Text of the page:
California Sea Grant has awarded funding to 17 marine research projects to further the program’s expertise along new avenues of scientific inquiry.
In total, about $550,000 was awarded to the year-long projects, including traineeships for 13 graduate student researchers.
“We are excited to see some new faces in the Sea Grant fold and some new research approaches,” says California Sea Grant Assistant Director Shauna Oh.
Some of the new names – people who have never before received California Sea Grant research funds – include Diana Steller, a marine biologist at Moss Landing Marine Laboratories, who will be studying red coralline algae nodules around the Channel Islands. Not your typical slimy algal goo, these algae (called rhodoliths) tricked even the first scientists into thinking they were corals – because they build an intricate, calcium-based outer covering and can transform sandy areas into a complex, three-dimensional reef habitat.
“It’s so cool,” says Steller, an avid diver and head of Moss Landing’s research diving program. “It’s like we found a whole new habitat to explore right out our door.”
Another new addition to the Sea Grant portfolio is Jesse Dillon, a professor in microbiology at Cal State Long Beach. Dillon’s area of expertise is extremophiles: microbes that thrive in unlikely corners of the planet – polar ice, deep-sea vents and hyper-saline marshes.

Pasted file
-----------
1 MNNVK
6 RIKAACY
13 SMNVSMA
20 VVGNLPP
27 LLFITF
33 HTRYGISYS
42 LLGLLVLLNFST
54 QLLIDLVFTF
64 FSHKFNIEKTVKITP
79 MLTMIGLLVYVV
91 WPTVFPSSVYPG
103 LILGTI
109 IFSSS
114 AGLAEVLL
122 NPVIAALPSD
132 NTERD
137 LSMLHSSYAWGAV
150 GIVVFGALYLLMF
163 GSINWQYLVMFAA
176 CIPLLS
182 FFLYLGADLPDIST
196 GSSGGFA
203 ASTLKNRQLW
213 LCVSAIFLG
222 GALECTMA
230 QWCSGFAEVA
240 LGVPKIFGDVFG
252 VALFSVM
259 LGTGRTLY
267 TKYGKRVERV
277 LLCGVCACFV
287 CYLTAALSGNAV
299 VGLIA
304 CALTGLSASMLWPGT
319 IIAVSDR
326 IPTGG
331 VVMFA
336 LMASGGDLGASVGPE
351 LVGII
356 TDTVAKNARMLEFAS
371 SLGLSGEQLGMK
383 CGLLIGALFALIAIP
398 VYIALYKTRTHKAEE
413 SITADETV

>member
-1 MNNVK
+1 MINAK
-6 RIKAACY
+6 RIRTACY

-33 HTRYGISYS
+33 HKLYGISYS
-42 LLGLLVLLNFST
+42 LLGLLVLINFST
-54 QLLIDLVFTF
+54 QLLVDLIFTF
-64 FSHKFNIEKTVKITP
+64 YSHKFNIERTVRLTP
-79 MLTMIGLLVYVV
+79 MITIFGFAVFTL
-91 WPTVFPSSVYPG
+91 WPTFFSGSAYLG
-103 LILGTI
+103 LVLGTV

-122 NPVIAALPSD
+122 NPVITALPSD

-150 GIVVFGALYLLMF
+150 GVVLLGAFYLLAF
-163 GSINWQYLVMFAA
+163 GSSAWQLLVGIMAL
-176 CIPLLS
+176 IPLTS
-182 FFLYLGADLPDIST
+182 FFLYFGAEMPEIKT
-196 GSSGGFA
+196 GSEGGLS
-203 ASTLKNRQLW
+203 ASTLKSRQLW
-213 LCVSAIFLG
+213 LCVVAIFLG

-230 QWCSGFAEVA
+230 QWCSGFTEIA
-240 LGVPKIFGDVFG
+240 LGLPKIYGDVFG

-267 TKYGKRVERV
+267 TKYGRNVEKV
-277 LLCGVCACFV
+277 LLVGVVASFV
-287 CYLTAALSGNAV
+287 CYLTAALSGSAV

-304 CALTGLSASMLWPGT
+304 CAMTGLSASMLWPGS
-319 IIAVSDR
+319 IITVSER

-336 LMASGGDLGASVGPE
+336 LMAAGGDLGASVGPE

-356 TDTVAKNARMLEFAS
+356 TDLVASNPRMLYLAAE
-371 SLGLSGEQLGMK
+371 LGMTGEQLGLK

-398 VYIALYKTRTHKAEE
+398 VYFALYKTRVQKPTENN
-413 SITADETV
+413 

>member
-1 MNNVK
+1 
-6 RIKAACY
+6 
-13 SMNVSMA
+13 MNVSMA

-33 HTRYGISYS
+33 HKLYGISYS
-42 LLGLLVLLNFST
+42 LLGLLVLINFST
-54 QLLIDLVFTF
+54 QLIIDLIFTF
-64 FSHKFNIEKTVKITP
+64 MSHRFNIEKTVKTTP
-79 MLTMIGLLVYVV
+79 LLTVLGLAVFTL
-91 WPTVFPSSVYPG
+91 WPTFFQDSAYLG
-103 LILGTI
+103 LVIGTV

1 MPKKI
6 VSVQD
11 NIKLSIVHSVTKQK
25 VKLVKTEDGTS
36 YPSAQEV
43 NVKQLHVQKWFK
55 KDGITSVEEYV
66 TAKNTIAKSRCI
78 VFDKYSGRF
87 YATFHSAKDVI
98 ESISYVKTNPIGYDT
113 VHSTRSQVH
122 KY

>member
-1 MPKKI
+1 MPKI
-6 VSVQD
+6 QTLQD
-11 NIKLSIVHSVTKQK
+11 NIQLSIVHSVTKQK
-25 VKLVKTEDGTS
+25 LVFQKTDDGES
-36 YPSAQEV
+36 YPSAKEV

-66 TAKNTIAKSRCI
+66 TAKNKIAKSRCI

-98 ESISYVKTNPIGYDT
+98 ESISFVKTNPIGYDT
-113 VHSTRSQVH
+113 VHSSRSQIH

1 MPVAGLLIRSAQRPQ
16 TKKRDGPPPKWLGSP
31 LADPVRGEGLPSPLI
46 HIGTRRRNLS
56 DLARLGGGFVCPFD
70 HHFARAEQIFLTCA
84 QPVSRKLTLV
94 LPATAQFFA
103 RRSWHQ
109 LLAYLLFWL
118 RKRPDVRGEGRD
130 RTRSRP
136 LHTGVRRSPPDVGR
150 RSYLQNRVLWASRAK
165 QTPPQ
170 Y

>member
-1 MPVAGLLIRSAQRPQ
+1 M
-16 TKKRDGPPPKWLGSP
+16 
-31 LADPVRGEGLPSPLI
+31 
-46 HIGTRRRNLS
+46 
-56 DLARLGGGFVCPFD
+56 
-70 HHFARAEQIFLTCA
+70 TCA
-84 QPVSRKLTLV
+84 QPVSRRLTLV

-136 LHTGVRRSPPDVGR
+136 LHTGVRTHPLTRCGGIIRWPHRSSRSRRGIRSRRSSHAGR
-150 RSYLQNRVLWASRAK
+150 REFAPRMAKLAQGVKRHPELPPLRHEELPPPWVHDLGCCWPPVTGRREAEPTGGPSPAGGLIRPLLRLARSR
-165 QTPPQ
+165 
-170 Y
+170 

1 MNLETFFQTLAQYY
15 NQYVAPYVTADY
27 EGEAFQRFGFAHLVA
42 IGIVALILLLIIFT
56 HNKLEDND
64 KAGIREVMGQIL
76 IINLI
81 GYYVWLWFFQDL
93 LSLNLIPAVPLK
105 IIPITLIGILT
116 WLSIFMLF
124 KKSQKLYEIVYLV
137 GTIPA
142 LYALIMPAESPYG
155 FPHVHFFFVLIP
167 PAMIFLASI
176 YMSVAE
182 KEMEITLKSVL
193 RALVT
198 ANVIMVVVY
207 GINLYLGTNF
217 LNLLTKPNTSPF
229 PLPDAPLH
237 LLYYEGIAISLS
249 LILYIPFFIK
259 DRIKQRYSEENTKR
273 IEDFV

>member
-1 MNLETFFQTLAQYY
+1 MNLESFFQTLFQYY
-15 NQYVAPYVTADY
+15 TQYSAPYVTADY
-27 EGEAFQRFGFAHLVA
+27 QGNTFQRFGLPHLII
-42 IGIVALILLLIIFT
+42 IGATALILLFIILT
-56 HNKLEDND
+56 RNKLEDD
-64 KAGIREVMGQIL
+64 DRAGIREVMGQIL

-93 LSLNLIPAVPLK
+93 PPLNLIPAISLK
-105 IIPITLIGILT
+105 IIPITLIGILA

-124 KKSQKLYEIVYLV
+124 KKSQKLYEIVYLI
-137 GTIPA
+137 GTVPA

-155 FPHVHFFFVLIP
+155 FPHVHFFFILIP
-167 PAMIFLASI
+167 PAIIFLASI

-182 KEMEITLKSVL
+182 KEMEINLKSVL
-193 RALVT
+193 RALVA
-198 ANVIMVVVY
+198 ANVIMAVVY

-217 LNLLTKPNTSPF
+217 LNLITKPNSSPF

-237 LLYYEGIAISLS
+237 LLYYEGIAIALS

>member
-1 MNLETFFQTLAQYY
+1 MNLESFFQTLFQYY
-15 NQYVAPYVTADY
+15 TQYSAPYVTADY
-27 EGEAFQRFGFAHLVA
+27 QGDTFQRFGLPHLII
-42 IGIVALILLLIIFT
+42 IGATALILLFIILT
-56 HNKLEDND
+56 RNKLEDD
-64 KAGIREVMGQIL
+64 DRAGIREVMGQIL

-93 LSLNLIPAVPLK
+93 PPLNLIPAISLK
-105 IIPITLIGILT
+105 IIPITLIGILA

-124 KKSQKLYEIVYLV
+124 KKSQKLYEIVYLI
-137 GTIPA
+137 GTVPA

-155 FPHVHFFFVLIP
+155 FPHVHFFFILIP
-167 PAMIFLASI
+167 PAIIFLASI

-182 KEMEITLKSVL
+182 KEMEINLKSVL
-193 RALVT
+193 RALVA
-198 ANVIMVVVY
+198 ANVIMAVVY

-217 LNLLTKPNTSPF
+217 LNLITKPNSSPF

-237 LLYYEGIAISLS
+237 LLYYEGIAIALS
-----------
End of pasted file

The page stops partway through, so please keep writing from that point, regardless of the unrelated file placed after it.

“The Sea Grant award gives us seed money to demonstrate the efficacy of stable isotope probing in characterizing microbial food webs in salt marshes,” Dillon says.
Translation: The method will tell scientists who is eating whom, at the microbial level. The mud-loving, salt-tolerant microbes are important to society at large because of their potentially huge role in removing carbon from the air and putting it in the ground.
“Our grant was written in the context of rising sea levels and whether wetland loss might measurably affect global carbon cycling,” Dillon says. “That is the big picture.”
Wei-Chun Chin, an assistant engineering professor at UC Merced, is yet another Sea Grant first-timer, funded to study the physiology of toxin-producing marine algae, in particular the intracellular chemical signaling processes that trigger toxin release.
“In animal cells, calcium ions trigger the release of hormones,” Chin explains. “I want to verify if the same signaling mechanism occurs in harmful algae.”
Xiaochun Wang, a computer modeler with the Joint Institute for Regional Earth System Science and Engineering at UCLA, is yet another newcomer, funded to develop the ability to forecast upwelling intensities along the California coast 48 hours in advance. High-frequency radar data, 2D surface current observations, as well as single-point temperature and salinity measurements, will be used to truth-check the forecasts.
Alison Purcell, an assistant professor in environmental sciences at Humboldt State University, is also receiving her first Sea Grant award. She will be investigating the pros and cons of eradicating the invasive cordgrass Spartina densiflora in tidal marshes of Humboldt Bay. In particular, she hopes to establish whether cordgrass removal increases or decreases total net primary productivity in the marshes.